Cyber breaches abound in 2019

Cyber breaches abound in 2019

News of high-profile cyber breaches has been uncharacteristically subdued in recent quarters.

Is this a harbinger of a worse hacking landscape in 2019?

The answer is unequivocally yes. No question, cyber breaches have been a gigantic thorn in the global economy for years. But expect them to be even more rampant in this new year 2019 as chronically improving malware will be deployed more aggressively on more fronts. Also  data-driven businesses simultaneously move into the “target zone” of cyber attacks.

On the cybersecurity side, a growing number of experts believe that multi-factor authentication will become the standard for all online businesses.

Here are links to some articles that can hopefully help you to handle your cyber security better:

Cybersecurity 101: Why you need to use a password manager

Cybersecurity 101: Five simple security guides for protecting your privacy


  1. Tomi Engdahl says:

    Security Blueprints of Many Companies Leaked in Hack of Swedish Firm Gunnebo

    In March 2020, KrebsOnSecurity alerted Swedish security giant Gunnebo Group that hackers had broken into its network and sold the access to a criminal group which specializes in deploying ransomware. In August, Gunnebo said it had successfully thwarted a ransomware attack, but this week it emerged that the intruders stole and published online tens of thousands of sensitive documents — including schematics of client bank vaults and surveillance systems.

  2. Tomi Engdahl says:

    FBI: Hackers stole source code from US government agencies and private companies
    FBI blames intrusions on improperly configured SonarQube source code management tools.

  3. Tomi Engdahl says:, Expedia provider exposed data for millions of guests
    It opened the door to theft and fraud.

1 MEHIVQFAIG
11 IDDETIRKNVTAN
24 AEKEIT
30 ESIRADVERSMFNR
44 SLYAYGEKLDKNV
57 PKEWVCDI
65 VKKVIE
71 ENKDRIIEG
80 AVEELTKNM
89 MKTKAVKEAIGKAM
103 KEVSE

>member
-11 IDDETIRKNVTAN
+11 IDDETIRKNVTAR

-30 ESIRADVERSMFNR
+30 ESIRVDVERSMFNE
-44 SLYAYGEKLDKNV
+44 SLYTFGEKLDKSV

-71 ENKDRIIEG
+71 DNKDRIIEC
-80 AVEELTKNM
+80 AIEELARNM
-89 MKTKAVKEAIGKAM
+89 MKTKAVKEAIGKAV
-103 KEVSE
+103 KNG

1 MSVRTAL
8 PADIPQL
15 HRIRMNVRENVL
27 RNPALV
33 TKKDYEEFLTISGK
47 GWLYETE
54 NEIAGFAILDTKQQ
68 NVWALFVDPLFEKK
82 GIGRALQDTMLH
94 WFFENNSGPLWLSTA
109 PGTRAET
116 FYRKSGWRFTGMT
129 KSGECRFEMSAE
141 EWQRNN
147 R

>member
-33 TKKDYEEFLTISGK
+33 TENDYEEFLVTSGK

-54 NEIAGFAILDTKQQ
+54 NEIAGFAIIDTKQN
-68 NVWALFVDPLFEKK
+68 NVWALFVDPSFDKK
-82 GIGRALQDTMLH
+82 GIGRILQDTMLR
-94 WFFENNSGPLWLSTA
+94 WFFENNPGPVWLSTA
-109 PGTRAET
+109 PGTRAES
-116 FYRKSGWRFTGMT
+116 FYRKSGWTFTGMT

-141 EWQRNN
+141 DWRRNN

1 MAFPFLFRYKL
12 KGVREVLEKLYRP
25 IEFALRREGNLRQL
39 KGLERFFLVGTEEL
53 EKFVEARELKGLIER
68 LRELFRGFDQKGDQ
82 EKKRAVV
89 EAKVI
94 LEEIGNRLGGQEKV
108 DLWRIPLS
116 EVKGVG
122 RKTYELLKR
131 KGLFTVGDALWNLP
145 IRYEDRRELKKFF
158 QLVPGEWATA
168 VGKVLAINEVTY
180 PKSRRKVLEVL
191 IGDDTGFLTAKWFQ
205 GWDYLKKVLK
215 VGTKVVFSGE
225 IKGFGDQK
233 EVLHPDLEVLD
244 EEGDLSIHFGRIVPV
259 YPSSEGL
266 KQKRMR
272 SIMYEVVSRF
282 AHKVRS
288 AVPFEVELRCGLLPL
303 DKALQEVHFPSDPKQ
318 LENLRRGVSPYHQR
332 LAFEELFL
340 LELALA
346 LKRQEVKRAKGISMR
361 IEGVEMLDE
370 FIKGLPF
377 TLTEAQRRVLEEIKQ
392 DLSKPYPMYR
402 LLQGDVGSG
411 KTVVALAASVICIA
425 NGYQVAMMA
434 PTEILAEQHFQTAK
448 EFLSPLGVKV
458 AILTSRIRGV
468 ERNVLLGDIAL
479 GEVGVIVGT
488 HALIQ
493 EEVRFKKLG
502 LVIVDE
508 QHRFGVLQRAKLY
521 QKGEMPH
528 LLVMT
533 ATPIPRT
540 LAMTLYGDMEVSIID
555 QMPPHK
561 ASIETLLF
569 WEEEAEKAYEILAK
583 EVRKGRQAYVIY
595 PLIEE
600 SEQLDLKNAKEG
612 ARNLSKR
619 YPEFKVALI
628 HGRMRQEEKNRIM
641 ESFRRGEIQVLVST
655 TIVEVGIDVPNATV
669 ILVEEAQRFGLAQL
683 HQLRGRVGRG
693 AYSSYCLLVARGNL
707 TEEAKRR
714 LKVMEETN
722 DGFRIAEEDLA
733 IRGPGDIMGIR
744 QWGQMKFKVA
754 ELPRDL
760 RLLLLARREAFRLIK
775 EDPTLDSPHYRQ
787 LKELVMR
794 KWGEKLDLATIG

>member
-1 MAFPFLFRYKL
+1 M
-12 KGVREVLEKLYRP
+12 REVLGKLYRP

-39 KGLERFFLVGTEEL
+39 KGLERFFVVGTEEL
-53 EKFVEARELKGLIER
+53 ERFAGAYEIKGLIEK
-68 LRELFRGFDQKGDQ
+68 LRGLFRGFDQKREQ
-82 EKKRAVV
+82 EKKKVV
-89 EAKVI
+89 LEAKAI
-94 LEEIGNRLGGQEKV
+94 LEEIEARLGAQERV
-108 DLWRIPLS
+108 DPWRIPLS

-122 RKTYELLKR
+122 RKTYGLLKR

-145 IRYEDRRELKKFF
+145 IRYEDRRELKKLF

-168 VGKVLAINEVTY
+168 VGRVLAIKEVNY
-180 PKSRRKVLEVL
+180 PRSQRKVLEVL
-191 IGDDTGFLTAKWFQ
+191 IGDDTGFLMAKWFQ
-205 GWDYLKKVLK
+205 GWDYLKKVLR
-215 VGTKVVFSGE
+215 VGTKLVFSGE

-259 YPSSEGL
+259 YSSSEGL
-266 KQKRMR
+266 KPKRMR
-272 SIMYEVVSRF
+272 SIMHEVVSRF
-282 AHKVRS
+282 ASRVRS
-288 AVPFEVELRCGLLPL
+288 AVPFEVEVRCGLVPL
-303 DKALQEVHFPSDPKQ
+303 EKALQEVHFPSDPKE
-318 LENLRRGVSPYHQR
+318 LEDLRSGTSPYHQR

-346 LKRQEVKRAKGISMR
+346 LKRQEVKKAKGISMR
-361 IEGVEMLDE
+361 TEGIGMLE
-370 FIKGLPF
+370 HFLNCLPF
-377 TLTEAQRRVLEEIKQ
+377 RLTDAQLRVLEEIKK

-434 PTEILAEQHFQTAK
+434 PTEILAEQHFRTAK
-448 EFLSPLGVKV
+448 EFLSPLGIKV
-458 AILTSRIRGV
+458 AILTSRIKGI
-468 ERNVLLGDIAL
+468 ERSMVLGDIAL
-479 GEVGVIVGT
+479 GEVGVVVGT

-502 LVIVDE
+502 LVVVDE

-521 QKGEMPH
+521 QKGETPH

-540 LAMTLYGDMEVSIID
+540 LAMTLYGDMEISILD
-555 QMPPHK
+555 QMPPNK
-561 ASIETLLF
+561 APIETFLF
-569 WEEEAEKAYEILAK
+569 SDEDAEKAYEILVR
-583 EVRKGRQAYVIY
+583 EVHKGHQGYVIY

The hotel industry now has a potentially serious security headache on its hands alongside the pandemic. Website Planet reports that Prestige Software, the channel manager that links hotel reservations to sites like, and Expedia, left data exposed for “millions” of guests on an Amazon Web Services S3 bucket. The 10 million-plus log files dated as far back as 2013 and included names, credit card details, ID numbers and reservation details.

    It’s not certain how long the data was left open, or if anyone took the data. Website Planet said the hole was closed a day after telling AWS about the exposure. Prestige confirmed that it owned the data.

    The damage could be severe if crooks found the data. WP warned that it could lead to all too common risks with hotel data exposures like credit card fraud, identity theft and phishing scams. Perpetrators could even hijack a reservation to steal someone else’s vacation.

    The practical impact could be limited when few people are traveling during the pandemic. However, this does illustrate the dangers of a heavy reliance on third-party providers for platforms. The security is only as strong as the weakest link in the chain, and a vulnerability at one company risks compromising all of them.

  4. Tomi Engdahl says:

    Info of 27.7 million Texas drivers exposed in Vertafore data breach

    Vertafore blames incident on human error after user data was stored on an unsecured external storage service. The files were accessed by an external party.

    Vertafore, a provider of insurance software, has disclosed this week a data breach, admitting that a third-party accessed the details of 27.7 million Texas drivers.

    The incident is believed to have taken place sometime between March 11 and August 1, and happened as a result of human error when three data files were inadvertently stored in an unsecured external storage service.

    Vertafore said the files were removed from the external storage system, but after an investigation, they discovered that the files had been accessed without authorization.

    According to the software provider, the three files contained information on driver’s licenses issued before February 2019, which the company was using for its insurance rating software solution.

    Exposed data included Texas driver license numbers, names, dates of birth, addresses, and vehicle registration histories.

    An investigation is underway. The company is now also notifying Texas drivers whose data was exposed in the breach.

    Vertafore said it has worked with an intelligence firm but has not found any evidence that the leaked data has been abused or misused.